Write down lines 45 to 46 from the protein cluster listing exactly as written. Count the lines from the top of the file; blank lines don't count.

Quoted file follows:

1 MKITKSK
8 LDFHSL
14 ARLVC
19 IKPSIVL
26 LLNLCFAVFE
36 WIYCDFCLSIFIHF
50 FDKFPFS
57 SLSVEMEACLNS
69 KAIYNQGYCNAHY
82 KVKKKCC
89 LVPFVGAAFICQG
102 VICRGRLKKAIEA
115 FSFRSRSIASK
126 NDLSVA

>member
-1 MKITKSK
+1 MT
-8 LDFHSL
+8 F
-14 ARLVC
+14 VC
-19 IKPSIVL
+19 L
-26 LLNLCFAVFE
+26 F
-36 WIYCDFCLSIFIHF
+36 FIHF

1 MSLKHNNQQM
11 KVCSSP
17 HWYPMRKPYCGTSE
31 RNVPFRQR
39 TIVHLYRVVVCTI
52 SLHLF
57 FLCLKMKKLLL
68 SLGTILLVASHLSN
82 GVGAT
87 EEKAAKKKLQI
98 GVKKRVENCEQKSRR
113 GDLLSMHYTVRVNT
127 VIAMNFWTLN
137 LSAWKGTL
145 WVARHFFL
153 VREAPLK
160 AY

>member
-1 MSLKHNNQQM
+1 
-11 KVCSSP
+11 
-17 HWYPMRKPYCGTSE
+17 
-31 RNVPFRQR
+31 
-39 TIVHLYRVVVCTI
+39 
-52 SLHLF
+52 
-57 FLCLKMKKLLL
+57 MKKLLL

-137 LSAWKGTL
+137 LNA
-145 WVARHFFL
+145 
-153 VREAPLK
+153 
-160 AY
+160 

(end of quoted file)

>member
-1 MSLKHNNQQM